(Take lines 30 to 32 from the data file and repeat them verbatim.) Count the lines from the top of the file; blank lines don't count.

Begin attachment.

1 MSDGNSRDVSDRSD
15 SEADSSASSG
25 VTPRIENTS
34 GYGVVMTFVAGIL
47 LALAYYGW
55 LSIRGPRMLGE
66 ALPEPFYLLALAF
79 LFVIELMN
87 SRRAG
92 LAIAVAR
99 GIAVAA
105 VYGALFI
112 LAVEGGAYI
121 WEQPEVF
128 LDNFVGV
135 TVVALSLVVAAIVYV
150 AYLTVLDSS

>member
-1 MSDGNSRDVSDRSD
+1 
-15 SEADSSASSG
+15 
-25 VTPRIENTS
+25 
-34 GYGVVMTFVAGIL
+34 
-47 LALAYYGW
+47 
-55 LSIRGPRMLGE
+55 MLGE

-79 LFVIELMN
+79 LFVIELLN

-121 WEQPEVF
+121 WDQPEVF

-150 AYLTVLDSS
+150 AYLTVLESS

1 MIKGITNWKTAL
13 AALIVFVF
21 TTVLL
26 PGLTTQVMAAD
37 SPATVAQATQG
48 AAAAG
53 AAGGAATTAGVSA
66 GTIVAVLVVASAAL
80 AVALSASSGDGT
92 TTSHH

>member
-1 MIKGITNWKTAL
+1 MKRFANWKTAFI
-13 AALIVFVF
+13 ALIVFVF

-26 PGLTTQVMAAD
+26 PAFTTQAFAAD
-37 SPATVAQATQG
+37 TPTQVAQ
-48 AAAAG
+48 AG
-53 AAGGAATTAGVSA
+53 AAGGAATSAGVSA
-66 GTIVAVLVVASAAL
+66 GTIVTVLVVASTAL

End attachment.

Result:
+55 MLGE

-79 LFVIELMN
+79 LFVIELLN